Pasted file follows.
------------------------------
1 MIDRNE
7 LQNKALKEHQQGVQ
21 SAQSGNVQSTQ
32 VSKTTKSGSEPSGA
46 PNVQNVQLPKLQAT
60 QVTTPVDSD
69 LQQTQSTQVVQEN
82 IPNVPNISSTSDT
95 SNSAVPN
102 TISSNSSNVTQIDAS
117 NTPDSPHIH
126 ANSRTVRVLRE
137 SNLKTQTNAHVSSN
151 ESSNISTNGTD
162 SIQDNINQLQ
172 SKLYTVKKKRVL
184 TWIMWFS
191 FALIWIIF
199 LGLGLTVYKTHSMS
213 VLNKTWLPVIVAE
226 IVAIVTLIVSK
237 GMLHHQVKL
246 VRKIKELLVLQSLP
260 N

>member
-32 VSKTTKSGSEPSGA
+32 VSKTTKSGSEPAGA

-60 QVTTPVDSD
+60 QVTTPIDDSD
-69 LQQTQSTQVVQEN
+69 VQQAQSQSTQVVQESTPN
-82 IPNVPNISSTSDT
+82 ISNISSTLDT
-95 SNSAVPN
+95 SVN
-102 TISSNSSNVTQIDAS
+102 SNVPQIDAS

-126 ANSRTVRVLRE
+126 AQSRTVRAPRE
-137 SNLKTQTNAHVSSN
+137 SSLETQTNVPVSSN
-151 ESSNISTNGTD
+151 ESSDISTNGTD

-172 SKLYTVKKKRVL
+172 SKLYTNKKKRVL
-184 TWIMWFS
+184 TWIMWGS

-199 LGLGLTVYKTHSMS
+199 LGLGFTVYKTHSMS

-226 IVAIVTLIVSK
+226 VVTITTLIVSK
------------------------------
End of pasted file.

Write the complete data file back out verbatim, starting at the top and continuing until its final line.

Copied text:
1 MIDRNE
7 LQNKALKEHQQGVQ
21 SAQSGNVQSTQ
32 VSKTTKSGSEPSGA
46 PNVQNVQLPKLQAT
60 QVTTPVDSD
69 LQQTQSTQVVQEN
82 IPNVPNISSTSDT
95 SNSAVPN
102 TISSNSSNVTQIDAS
117 NTPDSPHIH
126 ANSRTVRVLRE
137 SNLKTQTNAHVSSN
151 ESSNISTNGTD
162 SIQDNINQLQ
172 SKLYTVKKKRVL
184 TWIMWFS
191 FALIWIIF
199 LGLGLTVYKTHSMS
213 VLNKTWLPVIVAE
226 IVAIVTLIVSK
237 GMLHHQVKL
246 VRKIKELLVLQSLP
260 N

>member
-32 VSKTTKSGSEPSGA
+32 VSKTTKSGSEPAGA

-60 QVTTPVDSD
+60 QVTTPIDDSD
-69 LQQTQSTQVVQEN
+69 VQQAQSQSTQVVQESTPN
-82 IPNVPNISSTSDT
+82 ISNISSTLDT
-95 SNSAVPN
+95 SVN
-102 TISSNSSNVTQIDAS
+102 SNVPQIDAS

-126 ANSRTVRVLRE
+126 AQSRTVRAPRE
-137 SNLKTQTNAHVSSN
+137 SSLETQTNVPVSSN
-151 ESSNISTNGTD
+151 ESSDISTNGTD

-172 SKLYTVKKKRVL
+172 SKLYTNKKKRVL
-184 TWIMWFS
+184 TWIMWGS

-199 LGLGLTVYKTHSMS
+199 LGLGFTVYKTHSMS

-226 IVAIVTLIVSK
+226 VVTITTLIVSK